10. SIX “I Trust My Mother and No One Else”: TRUST AND DISTRUST IN SOCIAL NETWORKS
    (pp. 179-203)

    Lashawna Owens depended on her family, and they depended on her. She moved freely through her social world trusting that her family and her community provided a safe and supportive environment for herself and her eight-year-old son, Dante. Lashawna’s mother was her main source of child care. Her mother, who lived nearby, came over in the morning to take Dante to school, picked him up from school, and stayed with him until Lashawna got home from work about an hour later. While Lashawna did not directly return the favor to her mother, she did regularly watch her niece and nephew...

  11. Conclusion
    (pp. 204-218)

    During his 1992 presidential campaign, Bill Clinton pledged to end “welfare as we know it.”¹ Many thought he had done so when, in August 1996, he signed welfare reform into law. This book has told the stories of low-income mothers living under welfare as we knew it before reform and as we know it after reform. Undeniably, there have been changes. Today’s welfare system, which Susan Schiller encountered when she last applied for benefits, has different rules than the one Bethany Grant faced. Bethany and all of the other women interviewed before reform knew that they always had a safety...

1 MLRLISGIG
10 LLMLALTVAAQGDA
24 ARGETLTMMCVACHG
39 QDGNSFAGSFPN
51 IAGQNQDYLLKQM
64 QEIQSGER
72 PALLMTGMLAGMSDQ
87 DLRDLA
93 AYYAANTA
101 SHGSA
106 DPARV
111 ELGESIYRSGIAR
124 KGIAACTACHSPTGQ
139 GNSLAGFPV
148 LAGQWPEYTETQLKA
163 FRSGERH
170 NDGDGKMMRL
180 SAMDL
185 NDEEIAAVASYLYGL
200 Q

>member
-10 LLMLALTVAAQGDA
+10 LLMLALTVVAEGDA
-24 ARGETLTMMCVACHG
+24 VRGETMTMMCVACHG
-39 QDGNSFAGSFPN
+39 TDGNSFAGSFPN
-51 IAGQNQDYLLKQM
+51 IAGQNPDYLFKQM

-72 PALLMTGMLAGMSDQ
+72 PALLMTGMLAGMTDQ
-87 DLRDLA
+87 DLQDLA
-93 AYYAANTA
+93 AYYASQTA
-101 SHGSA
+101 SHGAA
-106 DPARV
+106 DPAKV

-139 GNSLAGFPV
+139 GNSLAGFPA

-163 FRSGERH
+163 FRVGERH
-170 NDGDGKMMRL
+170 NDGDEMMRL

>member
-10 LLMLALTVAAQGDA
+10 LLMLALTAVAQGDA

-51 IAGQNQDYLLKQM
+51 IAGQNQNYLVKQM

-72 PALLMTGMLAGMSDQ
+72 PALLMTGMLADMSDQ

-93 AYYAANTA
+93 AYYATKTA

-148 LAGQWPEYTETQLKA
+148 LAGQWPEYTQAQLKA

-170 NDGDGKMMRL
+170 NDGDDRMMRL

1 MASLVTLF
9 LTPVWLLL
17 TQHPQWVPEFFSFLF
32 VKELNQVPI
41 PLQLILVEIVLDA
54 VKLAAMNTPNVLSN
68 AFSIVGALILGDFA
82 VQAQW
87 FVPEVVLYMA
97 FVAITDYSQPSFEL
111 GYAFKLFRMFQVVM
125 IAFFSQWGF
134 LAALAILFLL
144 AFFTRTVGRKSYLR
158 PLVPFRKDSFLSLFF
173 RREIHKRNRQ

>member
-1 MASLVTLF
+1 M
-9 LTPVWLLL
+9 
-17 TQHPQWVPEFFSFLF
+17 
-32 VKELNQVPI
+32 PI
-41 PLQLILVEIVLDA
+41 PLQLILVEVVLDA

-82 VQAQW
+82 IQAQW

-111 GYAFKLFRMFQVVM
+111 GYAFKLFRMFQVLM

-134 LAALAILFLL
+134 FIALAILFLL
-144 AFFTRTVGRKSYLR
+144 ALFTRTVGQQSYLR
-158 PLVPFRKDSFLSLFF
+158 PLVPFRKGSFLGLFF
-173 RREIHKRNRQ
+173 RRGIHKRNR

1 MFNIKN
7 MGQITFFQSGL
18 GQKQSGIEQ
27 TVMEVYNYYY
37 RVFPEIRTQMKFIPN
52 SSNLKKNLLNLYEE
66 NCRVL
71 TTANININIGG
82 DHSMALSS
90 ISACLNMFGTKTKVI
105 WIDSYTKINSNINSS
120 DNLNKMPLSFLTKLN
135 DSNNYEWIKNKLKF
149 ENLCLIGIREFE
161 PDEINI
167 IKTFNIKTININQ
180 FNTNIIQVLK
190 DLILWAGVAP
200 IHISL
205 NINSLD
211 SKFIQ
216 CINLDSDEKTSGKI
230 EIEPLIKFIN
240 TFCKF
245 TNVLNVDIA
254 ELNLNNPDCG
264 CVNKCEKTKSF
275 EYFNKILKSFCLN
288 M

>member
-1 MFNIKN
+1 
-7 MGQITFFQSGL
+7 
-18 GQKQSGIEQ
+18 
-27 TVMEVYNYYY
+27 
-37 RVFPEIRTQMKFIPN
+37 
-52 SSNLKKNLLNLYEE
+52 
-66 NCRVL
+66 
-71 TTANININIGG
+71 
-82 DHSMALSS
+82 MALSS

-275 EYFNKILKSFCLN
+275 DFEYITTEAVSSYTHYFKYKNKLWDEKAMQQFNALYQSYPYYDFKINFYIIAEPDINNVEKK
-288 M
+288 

12. APPENDIX: Research Methods
    (pp. 219-234)
  13. Notes
    (pp. 235-266)
  14. Bibliography
    (pp. 267-284)
  15. Index
    (pp. 285-298)